Life reproduces itself. The impulse to replicate is embedded in our most ancient genetic code, with which we share some variant with all living things. It is the foundation of natural selection, enabling animals to test possibilities for improvements in how successfully we interact with our surroundings. The impulse to live and the impulse to mate are blended so deeply they are perhaps expressions of the same primary core impulse. The rituals of mating are designed to select optimal body plan improvements, ensconcing mating rituals in the evolutionary success of each species. Mating is so deeply intertwined in how we respond to environmental cues that we are aware of only a fraction of our mating communications. Sexuality is the expression of the mating drive, and experiencing how sexuality operates somewhat independently of conscious control informs us both of how ancient this drive is as well as allowing us to experience how our own instincts are still active.
As these impulses essentially define which members of a species survive, they conflict with the consolidation of power and other group dynamics beyond primitive tribal social structures. Socialization depends on regulating mating as well as all other instincts, replacing the rule of DNA with the rule of law. In addition to integrating guidelines for sex behavior into deity worship, male and female circumcision was adopted, which in essence derailed many of the sex reflex responses. Inhibiting the sensory aspect of sexual stimulus response loops in this way partially dys-regulates sex drive. Removing sex drive as a primary motivating force simplified long term compliant behavior, a hallmark of socialization.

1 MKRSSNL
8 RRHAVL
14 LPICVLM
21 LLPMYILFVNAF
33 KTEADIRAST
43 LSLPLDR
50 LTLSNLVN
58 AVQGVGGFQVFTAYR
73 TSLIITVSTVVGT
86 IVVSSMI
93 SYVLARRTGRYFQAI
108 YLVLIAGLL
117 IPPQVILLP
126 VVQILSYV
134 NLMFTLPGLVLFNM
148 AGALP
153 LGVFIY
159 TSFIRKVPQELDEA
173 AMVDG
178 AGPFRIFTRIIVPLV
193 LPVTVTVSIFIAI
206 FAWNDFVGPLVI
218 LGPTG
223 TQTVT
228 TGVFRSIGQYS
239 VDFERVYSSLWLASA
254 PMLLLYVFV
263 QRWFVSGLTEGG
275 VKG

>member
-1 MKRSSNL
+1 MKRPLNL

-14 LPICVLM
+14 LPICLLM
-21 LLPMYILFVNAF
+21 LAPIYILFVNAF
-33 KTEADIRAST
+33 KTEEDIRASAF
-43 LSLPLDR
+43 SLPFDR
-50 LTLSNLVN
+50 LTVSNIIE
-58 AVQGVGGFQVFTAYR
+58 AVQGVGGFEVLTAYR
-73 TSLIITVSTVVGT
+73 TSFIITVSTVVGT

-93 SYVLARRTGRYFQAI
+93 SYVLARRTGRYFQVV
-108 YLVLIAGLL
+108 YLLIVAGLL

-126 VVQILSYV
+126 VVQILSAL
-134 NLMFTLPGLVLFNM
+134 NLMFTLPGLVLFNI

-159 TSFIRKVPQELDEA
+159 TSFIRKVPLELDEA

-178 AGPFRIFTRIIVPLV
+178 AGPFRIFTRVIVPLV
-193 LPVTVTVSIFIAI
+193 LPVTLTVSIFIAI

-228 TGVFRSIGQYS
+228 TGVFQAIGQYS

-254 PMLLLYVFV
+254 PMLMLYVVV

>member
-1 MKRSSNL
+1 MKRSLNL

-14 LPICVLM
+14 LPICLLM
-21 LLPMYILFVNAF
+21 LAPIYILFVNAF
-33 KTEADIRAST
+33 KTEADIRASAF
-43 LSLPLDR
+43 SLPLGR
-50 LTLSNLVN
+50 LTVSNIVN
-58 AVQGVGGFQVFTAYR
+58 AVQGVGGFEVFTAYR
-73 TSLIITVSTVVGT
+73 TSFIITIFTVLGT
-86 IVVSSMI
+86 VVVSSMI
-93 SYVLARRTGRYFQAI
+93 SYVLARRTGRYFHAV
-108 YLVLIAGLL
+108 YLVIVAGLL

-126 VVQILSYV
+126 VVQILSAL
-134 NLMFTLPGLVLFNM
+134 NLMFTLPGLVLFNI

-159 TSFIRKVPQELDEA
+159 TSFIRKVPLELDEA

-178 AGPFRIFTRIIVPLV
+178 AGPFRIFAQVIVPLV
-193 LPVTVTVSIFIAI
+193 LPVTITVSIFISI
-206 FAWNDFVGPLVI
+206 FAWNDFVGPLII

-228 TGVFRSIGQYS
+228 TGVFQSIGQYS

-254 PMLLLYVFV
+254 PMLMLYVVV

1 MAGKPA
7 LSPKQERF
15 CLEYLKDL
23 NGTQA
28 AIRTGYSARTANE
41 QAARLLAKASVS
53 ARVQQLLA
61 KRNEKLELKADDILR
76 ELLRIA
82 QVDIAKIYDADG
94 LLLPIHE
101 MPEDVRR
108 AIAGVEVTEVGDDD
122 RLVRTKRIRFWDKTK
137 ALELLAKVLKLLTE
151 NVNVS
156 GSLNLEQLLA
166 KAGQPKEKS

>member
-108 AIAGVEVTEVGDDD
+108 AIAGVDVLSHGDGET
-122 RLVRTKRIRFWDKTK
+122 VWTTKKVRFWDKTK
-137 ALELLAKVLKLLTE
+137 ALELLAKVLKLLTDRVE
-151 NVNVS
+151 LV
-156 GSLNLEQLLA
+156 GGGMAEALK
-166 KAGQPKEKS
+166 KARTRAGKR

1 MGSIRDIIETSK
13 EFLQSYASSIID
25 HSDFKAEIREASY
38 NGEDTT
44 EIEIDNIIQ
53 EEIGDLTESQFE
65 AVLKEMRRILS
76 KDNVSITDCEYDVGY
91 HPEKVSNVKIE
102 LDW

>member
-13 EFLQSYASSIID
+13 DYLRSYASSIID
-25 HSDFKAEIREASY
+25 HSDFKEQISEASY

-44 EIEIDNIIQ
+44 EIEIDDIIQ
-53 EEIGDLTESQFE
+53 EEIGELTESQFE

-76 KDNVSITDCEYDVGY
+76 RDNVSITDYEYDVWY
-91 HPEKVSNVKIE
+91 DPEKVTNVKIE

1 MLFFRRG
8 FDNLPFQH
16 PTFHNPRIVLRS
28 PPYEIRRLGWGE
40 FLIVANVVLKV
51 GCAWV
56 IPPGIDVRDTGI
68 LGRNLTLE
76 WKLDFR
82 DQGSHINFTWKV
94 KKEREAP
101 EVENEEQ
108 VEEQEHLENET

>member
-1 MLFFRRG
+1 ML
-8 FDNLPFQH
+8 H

Reflex responses which are so deeply embedded in our neurological and biochemical self regulating mechanisms cannot simply be turned off however, and the dys-regulation engendered through circumcision can be predicted to have negative health effects. We are only now becoming aware of what some of these effects are.
Here is a link to a new NIH study on male circumcision, finding strong correlations between sexual satisfaction, for both partners and intact male sexual organs. Additionally, it includes findings related to depression and sense of well-being. It is logical to predict that there are other significant findings related to longevity and overall health, in the same way that regular sexual activity is recognized to contribute positively to these issues.
Male circumcision and sexual function in men and women: a survey-based, cross-sectional study in Denmark
Wilhelm Reich, a student of Freud, wrote at length about healthy sexual function. Here is a compilation of some of this work:
The Sexual Revolution: Toward a Self-Governing Character Structure